SpaceX Successfully Deploys More Starlink Satellites

SpaceX has successfully launched and deployed another batch of 60 Starlink satellites.

SpaceX is a couple of launches from a minimum operational constellation of Starlink satellites. There are 300 version 1.0 satellite and 420 would be minimum network. There are about 40-50 version 0.9 satellites. It is not clear whether any 0.9 satellites can be part of the minimum network.

SpaceX is targeting service in the Northern U.S. and Canada in 2020 and rapidly expanding to near-global coverage of the populated world by late 2021 or 2022.

Written By Brian Wang,

7 thoughts on “SpaceX Successfully Deploys More Starlink Satellites”

  1. “Some 30 to 50 percent of exposures from the United States’ National Science Foundation’s Vera C. Rubin Observatory, currently under construction in Chile, will be severely affected. When it comes online, the observatory is supposed to help spot supernovae and potentially dangerous asteroids — but Starlink could (literally) stand in its way.
    The new research backs up a February 2020 statement from the International Astronomical Union, which warned wide-field astronomical observations would be “severely affected” by the satellites.
    The Union has had its eyes on the satellites since June 2019, modeling the frequency, location, and brightness of a sample of 25,000 satellites.
    “Apart from their naked-eye visibility, it is estimated that the trails of the constellation satellites will be bright enough to saturate modern detectors on large telescopes,” the agency said.
    “Wide-field scientific astronomical observations will therefore be severely affected.”
    The satellite constellation is particularly “worrisome,” the agency said, because they may also interfere with ground-based astronomy, radio, optical, and infrared observations.”

  2. He is testing the limits.

    And the limits are already expanded well beyond what NASA was able to do.

    You can model and simulate until you’re blue in the face – but in the end, you’ve got to make what you’ve modeled and see what goes bust. Then you fix it, and try again pushing the limits of what you’ve done.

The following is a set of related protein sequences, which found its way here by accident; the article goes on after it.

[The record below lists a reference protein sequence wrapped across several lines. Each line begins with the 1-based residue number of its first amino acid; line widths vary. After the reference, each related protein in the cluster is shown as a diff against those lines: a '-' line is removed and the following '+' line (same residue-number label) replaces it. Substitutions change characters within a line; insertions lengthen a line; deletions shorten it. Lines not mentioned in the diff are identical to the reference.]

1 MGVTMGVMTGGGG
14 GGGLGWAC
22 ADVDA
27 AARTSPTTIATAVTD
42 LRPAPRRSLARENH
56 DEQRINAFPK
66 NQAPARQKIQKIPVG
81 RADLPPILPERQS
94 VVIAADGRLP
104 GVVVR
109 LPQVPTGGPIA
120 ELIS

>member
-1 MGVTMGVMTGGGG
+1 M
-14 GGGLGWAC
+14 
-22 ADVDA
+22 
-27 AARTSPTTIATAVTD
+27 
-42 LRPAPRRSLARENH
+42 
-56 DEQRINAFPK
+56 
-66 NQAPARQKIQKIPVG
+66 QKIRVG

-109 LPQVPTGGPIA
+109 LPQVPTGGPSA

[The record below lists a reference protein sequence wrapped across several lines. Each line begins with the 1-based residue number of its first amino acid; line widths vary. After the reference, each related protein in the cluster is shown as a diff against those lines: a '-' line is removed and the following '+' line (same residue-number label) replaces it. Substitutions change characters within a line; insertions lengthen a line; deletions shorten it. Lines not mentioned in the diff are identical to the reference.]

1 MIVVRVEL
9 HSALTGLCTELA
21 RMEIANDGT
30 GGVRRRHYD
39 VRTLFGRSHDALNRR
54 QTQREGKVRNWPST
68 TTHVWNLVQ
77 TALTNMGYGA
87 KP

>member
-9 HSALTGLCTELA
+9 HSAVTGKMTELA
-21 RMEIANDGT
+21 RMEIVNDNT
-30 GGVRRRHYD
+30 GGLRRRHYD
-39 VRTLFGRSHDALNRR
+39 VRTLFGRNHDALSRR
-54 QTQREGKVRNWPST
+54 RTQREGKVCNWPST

5 launches from the same booster is 4 more than ANY launcher NASA ever made.

  3. It hasn’t been confirmed yet if the high power error engine from the aborted launch is the same as the one that failed near MECO. It also isn’t clear if the failed one is the same as the one used in the reentry burns (this one was supposed to be a 3 engine burn return). Apparently 3 engines are hard and fast such that they use less fuel than just one running longer, so losing anengine for that means it likely wouldn’t make it to the drone ship (though it will do it’s best to try).

    It could be a case of error engine, then a boost engine, then a third reentry engine. SpaceX likes to say they have a measure of armoring to all neighbor engines to survive engine failures (so debris impacts from a bad engine don’t damage neighbor engines), but odds are if one of three reentry engines was not the one that failed during boost, then it got hit by debris from the failure. SpaceX only equips the three reentry burn engines with restart TEA/TEB cartridges for restart, so it isn’t like the flight computer can select a different surviving engine for reentry burns. Though the way Musk is talking, it seems like the boost failed engine was one of the three reentry burn engines, though he isn’t making a link between the abort issue and the failed engine.

  4. They really are testing the limits of rocketry.

    This is why I believe Musk’s reusability targets for Starship and Superheavy are only aspirational.

    Rockets engines are subjected to greater stresses and temperatures than airplanes, even if it is for shorter amounts of time, and aren’t as well behaved as aircraft.

  5. They apparently lost an engine just before stage separation. The computers then kept the remaining 8 engines running for a few more seconds to compensate. That adjustment combined with any fuel lost during the engine failure may have used up too much fuel for a recovery.

    I think SpaceX should take there older booster out of service for an extended overhaul. Something in the engines is probably wearing out faster than ground tests have indicated. And they will have to make more boosters to compensate for the recent loss of the two boosters.

  6. They weren’t able to recover the booster this morning. Well – 5 launches with the same booster is 4 more than NASA was ever able to manage…

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